Tuesday, April 05, 2005

The Dyeing Experiments

I hadn't yet gotten around to blogging about my dye experiments, but I discovered my sister Mim is sending people over to my blog to look for them, so I figured I'd better not disappoint them.

I spent my Saturday doing dye experiments. I dyed two different kinds of materials. One was 8mm silk habotai scarves. The other was silk/rayon burnout velvet scarves. The habotai scarves were done with a low-water immersion technique. I had more ambitious plans for the burnout ones-- I was hoping to succeed at dyeing them two colors. I planned to do that by using fiber-reactive Procion MX dyes on the silk and rayon, and then overdyeing the material with an acid dye that would only take on the silk. The goal was to dye the silk crimson and the rayon gold, because these are our local high school colors.

On the habotai scarves I did some variations on the low-water technique using one and two colors. I tried the "Value Parfait" technique as pictured in Ann Johnston's "Color By Accident". It
didn't work. Instead of three shades of the same color, I got three scarves dyed to varying degrees with the same shade. The bottom one was almost solid, the middle one had some lighter spots, and the top one had some white and some color. No matter how hard you look at it, a dark blue and white scarf is not a light blue scarf. The effect of the top scarf was interesting, though, and I was able to replicate it without having to dye the bottom two scarves, by putting the dye in first and then throwing the scarf on top of it.

I did a couple of scarves successfully in two colors, thus vindicating my theory that the reason I ended up with a chartreuse scarf was that I did not add the sodium carbonate soon enough after dye application. Also I noticed that I like the resulting pattern better if I fold the scarf in half, then crumple it. I call this one "Fire".

I also attempted to dye a couple of scarves in three shades of red by using a red dye and small quantities of yellow and blue. I found that for this I got the best results by putting the yellow and blue on first, then the sodium carbonate solution, then the red. I did not get exactly the results I wanted, though, since this red (Dharma Trading's Chinese Red #10A) did not yield a fire-engine red. Instead it yielded a dark hot pink on the silk. I tried increasing the concentration of the dye, and I ended up with a really dark hot pink. It was a very nice shade of pink, but it was only red when wet.

I also tried some dip-dyeing with plastic clothespins for resist. Three of the scarves I folded in a triangle pattern that yielded flower-like medallions down the length of the scarf. A fourth I
folded in a rectangle pattern. My dad, who was in college in the Sixties, proclaimed all the scarves (including the low-water immersion ones) to be "tie-dyed" and refused to see that there were different techniques producing different effects. To him they were all "tie-dye".

I tried to mix gray, but succeeded only in making some "interesting" shades of brown. I did not try to mix any colors because it was getting late and my baby has decided that the day that I dye is the appropriate day for fits of crying that can only be cured by being held close by Mommy. I saved my dye concentrates for more experiments later this week. At that time I will attempt to mix a fire engine red out of magenta and yellow.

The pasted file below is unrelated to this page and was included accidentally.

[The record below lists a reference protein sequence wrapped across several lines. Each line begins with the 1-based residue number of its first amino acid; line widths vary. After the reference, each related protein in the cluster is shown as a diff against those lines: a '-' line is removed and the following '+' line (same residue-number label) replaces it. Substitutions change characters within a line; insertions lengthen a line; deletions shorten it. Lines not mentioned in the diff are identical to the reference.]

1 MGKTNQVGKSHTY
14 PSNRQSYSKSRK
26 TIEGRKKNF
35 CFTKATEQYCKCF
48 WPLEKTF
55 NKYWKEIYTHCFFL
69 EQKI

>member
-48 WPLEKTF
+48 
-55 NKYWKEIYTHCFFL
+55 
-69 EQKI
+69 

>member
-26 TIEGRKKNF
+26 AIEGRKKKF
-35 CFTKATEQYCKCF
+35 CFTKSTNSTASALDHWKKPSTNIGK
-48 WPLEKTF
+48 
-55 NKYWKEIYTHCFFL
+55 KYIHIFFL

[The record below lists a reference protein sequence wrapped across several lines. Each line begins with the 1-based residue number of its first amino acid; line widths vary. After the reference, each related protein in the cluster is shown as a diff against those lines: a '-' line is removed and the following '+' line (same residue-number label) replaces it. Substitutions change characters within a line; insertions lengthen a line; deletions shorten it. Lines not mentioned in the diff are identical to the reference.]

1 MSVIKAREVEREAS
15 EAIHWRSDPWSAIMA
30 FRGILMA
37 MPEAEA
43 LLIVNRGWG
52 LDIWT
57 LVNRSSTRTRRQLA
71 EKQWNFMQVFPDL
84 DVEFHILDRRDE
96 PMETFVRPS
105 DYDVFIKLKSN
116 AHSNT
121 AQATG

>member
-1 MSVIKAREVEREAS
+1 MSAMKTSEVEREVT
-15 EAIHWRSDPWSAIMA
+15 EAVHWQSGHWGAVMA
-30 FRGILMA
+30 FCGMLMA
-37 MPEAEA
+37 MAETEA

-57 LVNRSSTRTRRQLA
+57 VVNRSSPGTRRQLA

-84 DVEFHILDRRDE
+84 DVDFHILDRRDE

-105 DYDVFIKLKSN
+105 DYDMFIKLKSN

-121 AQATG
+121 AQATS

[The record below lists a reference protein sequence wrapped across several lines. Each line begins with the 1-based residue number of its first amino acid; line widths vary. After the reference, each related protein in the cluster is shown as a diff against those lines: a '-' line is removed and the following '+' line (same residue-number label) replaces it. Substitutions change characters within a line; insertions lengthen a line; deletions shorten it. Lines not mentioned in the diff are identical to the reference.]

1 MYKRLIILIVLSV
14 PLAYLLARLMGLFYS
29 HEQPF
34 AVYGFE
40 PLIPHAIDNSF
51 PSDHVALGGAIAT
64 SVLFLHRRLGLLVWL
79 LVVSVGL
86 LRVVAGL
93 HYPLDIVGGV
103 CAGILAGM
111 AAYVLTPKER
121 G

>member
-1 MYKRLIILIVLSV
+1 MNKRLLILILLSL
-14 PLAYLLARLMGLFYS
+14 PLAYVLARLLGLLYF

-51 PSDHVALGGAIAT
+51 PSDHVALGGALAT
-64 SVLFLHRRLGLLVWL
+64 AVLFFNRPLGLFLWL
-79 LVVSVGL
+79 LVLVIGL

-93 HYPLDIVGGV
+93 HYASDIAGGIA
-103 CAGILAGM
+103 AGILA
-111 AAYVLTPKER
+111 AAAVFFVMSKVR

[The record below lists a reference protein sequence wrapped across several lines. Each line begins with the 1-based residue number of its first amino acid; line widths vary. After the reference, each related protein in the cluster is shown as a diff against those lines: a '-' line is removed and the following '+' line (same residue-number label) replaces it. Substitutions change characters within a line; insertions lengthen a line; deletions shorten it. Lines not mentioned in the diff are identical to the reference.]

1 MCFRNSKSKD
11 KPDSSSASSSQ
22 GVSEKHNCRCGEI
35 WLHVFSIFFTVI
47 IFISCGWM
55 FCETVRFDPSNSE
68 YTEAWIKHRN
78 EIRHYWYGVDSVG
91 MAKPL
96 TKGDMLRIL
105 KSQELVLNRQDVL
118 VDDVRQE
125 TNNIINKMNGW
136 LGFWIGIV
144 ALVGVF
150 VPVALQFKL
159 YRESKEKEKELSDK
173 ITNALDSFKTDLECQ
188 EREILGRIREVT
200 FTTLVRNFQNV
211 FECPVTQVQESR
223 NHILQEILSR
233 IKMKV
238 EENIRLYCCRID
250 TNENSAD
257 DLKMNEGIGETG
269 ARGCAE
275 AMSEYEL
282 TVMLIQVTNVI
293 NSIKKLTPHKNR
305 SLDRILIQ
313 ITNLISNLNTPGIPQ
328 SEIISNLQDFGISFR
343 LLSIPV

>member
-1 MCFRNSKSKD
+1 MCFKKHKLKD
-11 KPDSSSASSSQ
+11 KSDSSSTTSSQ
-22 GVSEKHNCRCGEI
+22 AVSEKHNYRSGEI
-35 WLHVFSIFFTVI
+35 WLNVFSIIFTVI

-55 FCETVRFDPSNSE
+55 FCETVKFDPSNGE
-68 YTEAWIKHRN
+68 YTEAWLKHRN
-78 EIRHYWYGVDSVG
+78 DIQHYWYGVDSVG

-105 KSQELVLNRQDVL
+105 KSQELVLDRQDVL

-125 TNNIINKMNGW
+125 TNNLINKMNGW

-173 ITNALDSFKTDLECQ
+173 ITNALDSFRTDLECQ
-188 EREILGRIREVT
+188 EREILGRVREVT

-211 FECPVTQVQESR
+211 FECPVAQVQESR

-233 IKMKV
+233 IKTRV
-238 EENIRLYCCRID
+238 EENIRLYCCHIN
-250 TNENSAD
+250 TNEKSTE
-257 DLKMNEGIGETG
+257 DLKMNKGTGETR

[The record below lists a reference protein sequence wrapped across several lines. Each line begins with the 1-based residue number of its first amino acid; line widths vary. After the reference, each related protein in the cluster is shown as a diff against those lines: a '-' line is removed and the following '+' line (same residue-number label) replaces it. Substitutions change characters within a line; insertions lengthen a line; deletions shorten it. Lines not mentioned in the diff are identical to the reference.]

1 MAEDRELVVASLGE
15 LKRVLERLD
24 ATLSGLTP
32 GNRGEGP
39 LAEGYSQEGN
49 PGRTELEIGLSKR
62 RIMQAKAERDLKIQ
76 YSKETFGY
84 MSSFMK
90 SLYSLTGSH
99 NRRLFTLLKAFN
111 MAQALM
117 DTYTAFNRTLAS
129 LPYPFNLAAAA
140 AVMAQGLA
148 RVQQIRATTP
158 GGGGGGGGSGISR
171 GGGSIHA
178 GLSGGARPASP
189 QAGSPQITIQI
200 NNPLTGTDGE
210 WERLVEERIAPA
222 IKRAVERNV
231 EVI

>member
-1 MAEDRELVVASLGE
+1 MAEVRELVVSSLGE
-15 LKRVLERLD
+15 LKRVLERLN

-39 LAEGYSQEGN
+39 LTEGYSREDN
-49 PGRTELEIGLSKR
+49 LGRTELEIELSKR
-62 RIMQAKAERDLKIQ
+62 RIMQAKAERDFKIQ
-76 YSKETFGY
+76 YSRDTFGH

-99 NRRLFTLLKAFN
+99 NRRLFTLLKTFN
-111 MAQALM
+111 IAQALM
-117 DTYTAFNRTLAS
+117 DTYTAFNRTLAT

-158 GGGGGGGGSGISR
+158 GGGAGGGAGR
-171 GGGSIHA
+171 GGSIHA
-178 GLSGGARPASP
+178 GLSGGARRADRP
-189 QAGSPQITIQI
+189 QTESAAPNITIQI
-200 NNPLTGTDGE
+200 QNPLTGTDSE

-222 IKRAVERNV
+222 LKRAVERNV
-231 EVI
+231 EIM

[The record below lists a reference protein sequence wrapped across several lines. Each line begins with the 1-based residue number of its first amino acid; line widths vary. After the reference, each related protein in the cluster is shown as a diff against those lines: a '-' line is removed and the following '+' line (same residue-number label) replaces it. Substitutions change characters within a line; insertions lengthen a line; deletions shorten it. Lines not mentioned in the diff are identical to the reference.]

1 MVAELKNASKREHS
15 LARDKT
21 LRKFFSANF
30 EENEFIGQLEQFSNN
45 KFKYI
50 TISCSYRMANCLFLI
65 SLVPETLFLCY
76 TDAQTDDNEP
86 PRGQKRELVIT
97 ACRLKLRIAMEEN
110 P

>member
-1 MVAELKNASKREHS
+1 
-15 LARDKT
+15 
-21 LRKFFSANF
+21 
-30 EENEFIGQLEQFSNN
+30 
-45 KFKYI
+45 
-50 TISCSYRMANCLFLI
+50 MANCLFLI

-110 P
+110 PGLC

The rayon/silk velvet scarves are proving to be more problematic. My first dye run with the golden yellow dye (Dharma #4) was WAY too strong. The sample turned out a lovely bright citrus orange instead of the golden yellow. Another try with a more diluted dyebath turned
out a golden shade. After these were allowed to dry, I put them in an acid dye bath of Hot Fuchsia (the one that produced Mim's eye-popping heliotrope yarn), reasoning that the magenta color of the Fuchsia would overdye the yellow of the fiber-reactive dye to make red on the silk portions. I also put a plain white sample into the acid dyebath, because I wanted to see if the overdyeing worked better if the acid dyebath went first, then the fiber-reactive dyebath.

I ran into a few problems, though, with this overdyeing idea. The first is that thanks to my mistake in mixing the yellow dye, the yellow was so strong that it made the silk part turn a nice strong orange instead of a red. The other is that the silk background color shows through the rayon velvet pile, mixing the colors for the rayon as well as the silk. I will have to try ironing the scarf to see if making it have a panne velvet effect will intensify the apparent color of the velvet design. It's hard to see in the scan below, since except at the edge of the fabric you are viewing the pile straight on, but the pile is actually yellow.

I may yet have success if I dye the piece that is currently magenta (which has only been through the acid dye bath so far) with a lighter shade of yellow, or if I re-dye the samples in an attempt to get a darker magenta overdye. I may also consider using a different color for the acid dye bath. But even if I can't get crimson and gold, I can still get some neat effects. I can get scarves with the velvet a lighter shade than the background and shining white when viewed from an angle, and a white fringe to boot. If I do these in a navy blue I'll get the university colors, and if I do them in sky blue, I can get the colors of another neighboring high school with only one dye run. (I don't think I'll be able to get the same effect with the colors of the other neighboring high school, which are blue and orange, without handpainting.) I can also get the scarves to dye in complementary colors. The sample that was originally golden yellow came out with a red-orange background and yellow pile, and it looks really great in its own right.

That's all I got done so far.